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Editorial Commentary: High Tibial Osteotomy Is Effective, Even in Patients With Severe Osteoarthritis: Contradiction of Another Dogma From the Past

      Abstract

      High tibial osteotomy is a widespread treatment option and has been performed in the treatment of osteoarthritis long before joint replacements started their triumphant era in the last third of the last century. However, osteotomies have again gained increased interest and popularity within the last 2 decades. Historically, osteotomies have mainly been recommended for early osteoarthritis and contraindicated for advanced osteoarthritis. However, over time, some historic but widespread dogmas have already been contradicted regarding high tibial osteotomy. Osteotomies are very well possible and can yield excellent outcomes, even in patients with severe osteoarthritis. Thus, another dogma from the past is contradicted.
      Long before joint replacements dominated the surgical treatment strategy for osteoarthritic knees, osteotomies had already been performed for decades with good results.
      • Smith J.O.
      • Wilson A.J.
      • Thomas N.P.
      Osteotomy around the knee: Evolution, principles and results.
      However, consequently to the success of joint-replacement surgery, joint preservation and osteotomies became somehow unpopular. But within the last 2 decades osteotomies have again gained increased populartiy.
      • Seil R.
      • van Heerwaarden R.
      • Lobenhoffer P.
      • Kohn D.
      The rapid evolution of knee osteotomies.
      Nevertheless, some relics from the past persisted: One of them is the recommendation to perform osteotomies only in early-to-moderate osteoarthritic and not in severe osteoarthritic knees.
      In the article “Clinicoradiologic Outcomes of Medial Open-Wedge High-Tibial Osteotomy Are Equivalent in Bone-on-Bone Medial Osteoarthritis and Non–Bone-on-Bone Medial Osteoarthritis,” Lee, Kim, Bin, Kim, and Kim present a retrospective comparison of 134 knees from a single center with either moderate or severe osteoarthritis.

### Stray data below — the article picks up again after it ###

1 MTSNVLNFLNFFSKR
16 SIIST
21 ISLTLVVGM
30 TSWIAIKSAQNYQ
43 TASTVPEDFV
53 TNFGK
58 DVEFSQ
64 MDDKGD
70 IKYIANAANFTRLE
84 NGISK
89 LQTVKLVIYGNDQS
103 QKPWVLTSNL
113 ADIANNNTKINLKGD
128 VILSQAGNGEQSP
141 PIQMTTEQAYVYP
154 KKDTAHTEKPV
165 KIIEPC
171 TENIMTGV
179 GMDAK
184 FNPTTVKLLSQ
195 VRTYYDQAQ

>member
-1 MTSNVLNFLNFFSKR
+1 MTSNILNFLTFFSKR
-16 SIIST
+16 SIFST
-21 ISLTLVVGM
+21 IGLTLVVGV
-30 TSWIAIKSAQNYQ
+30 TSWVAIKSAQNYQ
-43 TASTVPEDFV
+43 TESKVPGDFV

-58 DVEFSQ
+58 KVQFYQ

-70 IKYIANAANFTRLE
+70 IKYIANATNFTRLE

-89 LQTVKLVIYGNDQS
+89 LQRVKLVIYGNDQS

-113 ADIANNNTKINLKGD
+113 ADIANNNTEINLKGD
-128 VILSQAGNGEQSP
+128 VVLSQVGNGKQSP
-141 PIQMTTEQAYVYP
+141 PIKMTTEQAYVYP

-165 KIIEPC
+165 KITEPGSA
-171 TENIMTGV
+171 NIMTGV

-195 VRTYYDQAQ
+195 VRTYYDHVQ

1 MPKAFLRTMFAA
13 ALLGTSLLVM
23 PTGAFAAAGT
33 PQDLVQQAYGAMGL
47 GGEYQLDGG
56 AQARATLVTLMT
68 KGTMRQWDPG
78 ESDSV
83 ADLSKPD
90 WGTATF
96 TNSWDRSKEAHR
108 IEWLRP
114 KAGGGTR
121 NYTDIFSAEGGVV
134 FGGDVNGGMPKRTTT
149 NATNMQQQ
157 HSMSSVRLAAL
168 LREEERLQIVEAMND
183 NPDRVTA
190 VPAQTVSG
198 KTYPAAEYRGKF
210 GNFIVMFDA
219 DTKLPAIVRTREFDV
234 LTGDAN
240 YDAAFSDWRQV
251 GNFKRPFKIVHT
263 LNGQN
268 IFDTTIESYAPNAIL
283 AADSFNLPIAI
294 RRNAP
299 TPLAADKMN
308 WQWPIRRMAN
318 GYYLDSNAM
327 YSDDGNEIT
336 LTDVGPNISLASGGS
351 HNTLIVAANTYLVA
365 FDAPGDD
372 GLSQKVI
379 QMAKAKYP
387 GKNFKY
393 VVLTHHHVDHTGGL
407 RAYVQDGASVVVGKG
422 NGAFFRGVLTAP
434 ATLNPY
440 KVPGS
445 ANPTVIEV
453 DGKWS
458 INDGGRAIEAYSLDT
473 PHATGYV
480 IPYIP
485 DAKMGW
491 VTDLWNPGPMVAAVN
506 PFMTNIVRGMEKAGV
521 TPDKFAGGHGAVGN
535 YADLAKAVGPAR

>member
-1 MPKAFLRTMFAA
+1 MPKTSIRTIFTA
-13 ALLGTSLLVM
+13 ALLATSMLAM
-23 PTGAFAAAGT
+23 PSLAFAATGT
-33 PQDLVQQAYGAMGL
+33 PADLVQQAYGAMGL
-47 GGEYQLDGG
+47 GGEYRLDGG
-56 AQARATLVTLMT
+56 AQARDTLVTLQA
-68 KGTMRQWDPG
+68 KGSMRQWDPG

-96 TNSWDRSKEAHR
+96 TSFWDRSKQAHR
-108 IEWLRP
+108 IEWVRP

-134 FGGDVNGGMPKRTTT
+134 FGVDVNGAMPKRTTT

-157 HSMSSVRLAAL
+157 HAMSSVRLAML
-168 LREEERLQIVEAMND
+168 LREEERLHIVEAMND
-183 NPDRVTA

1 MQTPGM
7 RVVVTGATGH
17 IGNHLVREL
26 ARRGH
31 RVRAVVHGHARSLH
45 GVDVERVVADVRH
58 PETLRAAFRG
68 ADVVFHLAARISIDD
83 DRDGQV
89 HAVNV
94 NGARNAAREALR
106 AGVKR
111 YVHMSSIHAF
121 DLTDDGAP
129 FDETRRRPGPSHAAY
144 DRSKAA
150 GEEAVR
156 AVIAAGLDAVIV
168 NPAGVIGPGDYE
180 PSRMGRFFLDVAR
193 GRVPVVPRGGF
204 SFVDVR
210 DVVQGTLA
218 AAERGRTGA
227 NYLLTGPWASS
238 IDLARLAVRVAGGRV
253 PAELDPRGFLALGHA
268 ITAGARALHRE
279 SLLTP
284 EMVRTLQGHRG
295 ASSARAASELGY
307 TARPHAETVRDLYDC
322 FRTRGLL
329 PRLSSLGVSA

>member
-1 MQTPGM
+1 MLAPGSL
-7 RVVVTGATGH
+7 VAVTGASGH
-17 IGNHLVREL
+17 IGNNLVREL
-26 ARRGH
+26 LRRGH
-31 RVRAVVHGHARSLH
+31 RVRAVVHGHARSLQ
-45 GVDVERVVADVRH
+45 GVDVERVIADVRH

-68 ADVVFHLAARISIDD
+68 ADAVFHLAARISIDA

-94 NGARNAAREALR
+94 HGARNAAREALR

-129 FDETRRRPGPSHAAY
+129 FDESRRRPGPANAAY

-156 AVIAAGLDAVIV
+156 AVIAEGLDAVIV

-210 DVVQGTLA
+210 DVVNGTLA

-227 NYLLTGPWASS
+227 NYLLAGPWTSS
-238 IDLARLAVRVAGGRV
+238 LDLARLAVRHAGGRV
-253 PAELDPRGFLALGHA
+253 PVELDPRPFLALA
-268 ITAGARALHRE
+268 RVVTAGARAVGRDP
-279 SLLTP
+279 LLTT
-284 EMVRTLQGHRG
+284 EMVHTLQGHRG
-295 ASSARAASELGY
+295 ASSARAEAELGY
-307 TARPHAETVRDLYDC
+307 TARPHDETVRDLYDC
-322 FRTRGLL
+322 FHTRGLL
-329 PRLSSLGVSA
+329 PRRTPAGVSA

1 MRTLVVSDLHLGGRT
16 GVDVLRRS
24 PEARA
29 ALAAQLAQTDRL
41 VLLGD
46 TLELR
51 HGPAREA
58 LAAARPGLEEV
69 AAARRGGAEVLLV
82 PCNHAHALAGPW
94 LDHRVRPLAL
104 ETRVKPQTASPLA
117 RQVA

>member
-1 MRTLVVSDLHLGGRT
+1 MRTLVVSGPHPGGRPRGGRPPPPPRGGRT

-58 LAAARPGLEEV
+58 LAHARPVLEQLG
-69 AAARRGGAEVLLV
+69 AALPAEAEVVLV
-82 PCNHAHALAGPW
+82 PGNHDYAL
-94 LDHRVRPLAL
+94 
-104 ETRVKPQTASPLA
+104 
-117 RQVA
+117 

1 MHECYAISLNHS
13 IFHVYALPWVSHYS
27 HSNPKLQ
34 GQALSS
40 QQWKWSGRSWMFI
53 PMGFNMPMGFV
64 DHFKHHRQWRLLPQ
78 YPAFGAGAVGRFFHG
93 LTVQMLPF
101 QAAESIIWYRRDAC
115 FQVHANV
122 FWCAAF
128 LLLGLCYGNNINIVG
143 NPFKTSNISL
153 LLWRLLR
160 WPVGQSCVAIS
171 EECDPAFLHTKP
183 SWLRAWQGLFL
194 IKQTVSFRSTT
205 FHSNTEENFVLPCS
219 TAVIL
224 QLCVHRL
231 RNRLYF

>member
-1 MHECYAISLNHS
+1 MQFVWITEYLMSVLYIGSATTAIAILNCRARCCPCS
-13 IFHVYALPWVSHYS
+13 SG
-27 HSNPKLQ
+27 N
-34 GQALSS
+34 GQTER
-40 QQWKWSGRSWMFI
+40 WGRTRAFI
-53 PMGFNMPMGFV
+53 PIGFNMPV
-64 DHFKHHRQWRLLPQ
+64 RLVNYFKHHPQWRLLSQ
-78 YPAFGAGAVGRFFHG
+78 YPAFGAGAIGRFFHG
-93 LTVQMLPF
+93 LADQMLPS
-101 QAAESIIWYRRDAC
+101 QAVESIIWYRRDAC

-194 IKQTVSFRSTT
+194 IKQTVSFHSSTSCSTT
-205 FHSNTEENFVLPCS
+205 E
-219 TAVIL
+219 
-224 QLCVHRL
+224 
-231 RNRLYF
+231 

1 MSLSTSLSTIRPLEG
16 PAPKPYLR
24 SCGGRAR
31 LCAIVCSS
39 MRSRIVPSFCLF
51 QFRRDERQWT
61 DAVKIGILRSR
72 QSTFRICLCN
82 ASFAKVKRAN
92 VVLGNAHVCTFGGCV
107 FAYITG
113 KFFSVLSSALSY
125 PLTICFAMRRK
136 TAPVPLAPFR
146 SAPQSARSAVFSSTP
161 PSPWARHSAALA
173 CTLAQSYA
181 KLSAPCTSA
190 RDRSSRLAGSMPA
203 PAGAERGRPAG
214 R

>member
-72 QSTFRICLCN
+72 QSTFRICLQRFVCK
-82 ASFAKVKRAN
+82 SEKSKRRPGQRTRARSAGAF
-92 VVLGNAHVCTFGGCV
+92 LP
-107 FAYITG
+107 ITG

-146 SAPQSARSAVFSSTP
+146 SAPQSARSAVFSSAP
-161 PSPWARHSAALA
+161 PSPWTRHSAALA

• Lee B.-S.
      • Kim T.-H.
      • Bin S.-L.
      • Kim J.-M.
      • Kim H.
      Clinicoradiologic outcomes of medial open-wedge high-tibial osteotomy are equivalent in bone-on-bone and non–bone-on-bone medial osteoarthritis.
      No difference in clinical results was apparent in a mid-term follow-up. The conclusion further challenges the long-standing dogma of not performing osteotomies in severe osteoarthritis.
      The current study adds good evidence to what we know from other studies that have presented excellent results in subgroups of high-degree osteoarthritis treated with high tibial osteotomy (HTO) in the last years: In 2013, Floerkemeier et al.
      • Floerkemeier S.
      • Staubli A.E.
      • Schroeter S.
      • Goldhahn S.
      • Lobenhoffer P.
      Outcome after high tibial open-wedge osteotomy: A retrospective evaluation of 533 patients.
      published mid-term results of more than 500 cases from a multicenter study. About one third of the included cases either had Grade IV cartilage defects according to the Outerbridge classification or Grade III to V osteoarthritis according to the Ahlbäck classification. Crucially, those patients had even more severe osteoarthritis as the cases included in the present study by Lee et al., where Ahlbäck Grade III to V were excluded. Although patients with more severe cartilage damage had slightly inferior results in absolute score, the overall results of the HTO procedure in these cases were also excellent. It might be that these results have been misinterpreted in the past: Although no preoperative scores are presented it might well be that absolute increase is comparable or even greater than in cases with lower cartilage damage, as it has also been observed in the present study.
      Further, we have published excellent mid- and long-term results of 80 cases with quite severe osteoarthritis (Kellgren–Lawrence Grade III and IV and large area full-thickness cartilage defects) treated with HTO and cartilage repair from our sports orthopaedic center: The 10-year survival rate was 82% in this series, and International Knee Documentation Committee score increased from around 40 to 70, remaining constant over time.
      • Schuster P.
      • Schulz M.
      • Mayer P.
      • Schlumberger M.
      • Immendoerfer M.
      • Richter J.